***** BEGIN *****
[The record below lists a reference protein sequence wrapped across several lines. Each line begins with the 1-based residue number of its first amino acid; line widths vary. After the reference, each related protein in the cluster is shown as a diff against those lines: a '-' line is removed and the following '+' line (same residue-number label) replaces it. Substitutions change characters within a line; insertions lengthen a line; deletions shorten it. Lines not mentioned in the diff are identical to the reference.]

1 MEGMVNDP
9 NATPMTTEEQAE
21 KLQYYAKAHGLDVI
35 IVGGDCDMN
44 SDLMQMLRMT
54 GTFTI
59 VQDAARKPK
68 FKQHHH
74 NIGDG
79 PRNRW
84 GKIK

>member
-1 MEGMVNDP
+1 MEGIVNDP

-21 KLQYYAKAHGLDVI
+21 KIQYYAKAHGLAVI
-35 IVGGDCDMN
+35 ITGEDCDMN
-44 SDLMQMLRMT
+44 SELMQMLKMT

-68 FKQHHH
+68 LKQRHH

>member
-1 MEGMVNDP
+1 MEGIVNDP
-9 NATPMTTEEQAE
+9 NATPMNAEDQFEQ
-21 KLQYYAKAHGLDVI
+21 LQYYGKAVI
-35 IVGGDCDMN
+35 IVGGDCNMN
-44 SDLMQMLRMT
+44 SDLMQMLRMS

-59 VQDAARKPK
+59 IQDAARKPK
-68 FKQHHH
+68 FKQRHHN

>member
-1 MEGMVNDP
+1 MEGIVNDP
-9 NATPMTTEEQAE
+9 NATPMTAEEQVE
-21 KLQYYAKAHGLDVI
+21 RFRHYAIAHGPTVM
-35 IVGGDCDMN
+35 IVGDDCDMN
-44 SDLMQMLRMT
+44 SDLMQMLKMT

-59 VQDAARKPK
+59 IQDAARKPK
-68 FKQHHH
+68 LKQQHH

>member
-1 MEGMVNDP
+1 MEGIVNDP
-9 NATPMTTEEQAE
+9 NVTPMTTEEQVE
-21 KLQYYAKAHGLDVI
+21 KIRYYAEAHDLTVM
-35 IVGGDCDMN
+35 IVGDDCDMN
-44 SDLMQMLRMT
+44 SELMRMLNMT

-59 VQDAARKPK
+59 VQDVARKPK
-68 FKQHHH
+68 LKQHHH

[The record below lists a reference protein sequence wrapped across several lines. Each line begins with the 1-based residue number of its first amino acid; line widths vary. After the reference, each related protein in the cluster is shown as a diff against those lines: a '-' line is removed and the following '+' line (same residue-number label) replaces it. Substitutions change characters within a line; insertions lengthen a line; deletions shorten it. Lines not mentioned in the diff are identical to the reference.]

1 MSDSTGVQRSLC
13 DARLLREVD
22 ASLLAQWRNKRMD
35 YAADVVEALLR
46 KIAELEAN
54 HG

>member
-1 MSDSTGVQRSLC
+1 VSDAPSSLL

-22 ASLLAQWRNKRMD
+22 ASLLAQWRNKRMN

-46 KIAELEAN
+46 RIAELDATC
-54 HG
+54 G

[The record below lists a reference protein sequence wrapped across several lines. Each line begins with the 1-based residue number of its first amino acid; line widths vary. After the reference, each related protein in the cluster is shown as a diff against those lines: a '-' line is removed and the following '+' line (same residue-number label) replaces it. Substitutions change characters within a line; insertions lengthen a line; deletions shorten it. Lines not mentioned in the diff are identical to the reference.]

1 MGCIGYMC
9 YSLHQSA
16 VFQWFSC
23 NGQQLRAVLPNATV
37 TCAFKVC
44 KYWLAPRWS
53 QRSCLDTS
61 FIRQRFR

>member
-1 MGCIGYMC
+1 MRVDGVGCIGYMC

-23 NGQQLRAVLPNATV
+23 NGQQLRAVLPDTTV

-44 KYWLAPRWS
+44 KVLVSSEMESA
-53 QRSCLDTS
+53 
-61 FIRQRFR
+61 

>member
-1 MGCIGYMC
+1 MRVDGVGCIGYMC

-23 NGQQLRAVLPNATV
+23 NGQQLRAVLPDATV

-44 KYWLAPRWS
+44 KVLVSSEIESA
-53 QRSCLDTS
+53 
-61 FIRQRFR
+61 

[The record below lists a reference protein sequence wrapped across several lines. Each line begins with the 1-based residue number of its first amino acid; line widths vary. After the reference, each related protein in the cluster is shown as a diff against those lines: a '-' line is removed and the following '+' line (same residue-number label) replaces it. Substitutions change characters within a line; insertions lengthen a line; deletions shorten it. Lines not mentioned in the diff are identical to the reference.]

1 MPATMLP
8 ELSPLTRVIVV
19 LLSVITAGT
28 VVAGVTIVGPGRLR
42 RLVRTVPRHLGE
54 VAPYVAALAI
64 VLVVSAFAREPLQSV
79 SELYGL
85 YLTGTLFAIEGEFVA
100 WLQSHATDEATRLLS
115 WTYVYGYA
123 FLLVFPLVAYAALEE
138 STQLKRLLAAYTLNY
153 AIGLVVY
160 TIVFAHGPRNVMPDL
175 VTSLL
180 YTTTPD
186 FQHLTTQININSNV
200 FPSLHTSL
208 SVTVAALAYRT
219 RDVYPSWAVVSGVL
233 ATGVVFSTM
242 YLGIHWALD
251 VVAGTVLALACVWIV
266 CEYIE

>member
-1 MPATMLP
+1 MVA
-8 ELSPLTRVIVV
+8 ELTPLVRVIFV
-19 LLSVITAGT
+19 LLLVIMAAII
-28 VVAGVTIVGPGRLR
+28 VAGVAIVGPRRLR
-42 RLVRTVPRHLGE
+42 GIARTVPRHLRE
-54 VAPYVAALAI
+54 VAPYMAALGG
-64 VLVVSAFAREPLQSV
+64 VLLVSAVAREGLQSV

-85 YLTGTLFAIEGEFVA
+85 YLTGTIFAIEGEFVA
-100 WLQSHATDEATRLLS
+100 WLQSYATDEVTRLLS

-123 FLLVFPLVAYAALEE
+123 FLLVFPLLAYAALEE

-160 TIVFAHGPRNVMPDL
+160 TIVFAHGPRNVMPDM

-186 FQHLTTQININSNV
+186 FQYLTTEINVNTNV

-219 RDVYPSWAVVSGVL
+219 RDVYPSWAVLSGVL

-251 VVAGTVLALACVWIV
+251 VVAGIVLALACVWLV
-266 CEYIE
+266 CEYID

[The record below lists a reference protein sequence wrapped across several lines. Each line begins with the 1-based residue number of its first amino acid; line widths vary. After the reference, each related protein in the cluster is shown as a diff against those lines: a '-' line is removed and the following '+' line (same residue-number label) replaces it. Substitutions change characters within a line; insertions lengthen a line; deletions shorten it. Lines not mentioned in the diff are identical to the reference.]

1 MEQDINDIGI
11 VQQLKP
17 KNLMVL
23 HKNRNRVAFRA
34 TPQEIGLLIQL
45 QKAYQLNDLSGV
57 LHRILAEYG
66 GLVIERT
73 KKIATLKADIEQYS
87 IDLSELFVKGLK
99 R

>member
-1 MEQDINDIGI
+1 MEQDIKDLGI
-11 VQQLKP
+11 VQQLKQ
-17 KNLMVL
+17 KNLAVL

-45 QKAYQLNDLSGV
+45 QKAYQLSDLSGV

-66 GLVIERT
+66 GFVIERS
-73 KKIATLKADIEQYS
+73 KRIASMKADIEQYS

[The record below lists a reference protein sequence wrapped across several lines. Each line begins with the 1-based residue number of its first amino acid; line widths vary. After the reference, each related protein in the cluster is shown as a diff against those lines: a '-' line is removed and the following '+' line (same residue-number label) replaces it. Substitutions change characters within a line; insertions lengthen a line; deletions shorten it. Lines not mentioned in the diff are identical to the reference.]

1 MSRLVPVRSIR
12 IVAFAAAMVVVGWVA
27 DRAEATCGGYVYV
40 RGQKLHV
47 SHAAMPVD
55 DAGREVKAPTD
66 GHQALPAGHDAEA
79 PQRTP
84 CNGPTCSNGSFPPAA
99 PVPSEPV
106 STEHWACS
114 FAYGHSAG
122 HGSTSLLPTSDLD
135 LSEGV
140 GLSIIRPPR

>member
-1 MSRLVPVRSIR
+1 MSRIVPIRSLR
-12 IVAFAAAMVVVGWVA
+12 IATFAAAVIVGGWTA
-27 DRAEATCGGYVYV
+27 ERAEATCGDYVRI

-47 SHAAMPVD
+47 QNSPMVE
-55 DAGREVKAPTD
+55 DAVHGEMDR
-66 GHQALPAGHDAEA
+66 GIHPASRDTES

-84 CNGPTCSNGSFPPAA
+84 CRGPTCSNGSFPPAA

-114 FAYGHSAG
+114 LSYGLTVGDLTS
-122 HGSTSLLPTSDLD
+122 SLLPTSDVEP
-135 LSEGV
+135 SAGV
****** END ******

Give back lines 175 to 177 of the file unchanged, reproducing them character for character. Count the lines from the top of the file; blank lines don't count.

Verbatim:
11 VQQLKP
17 KNLMVL
23 HKNRNRVAFRA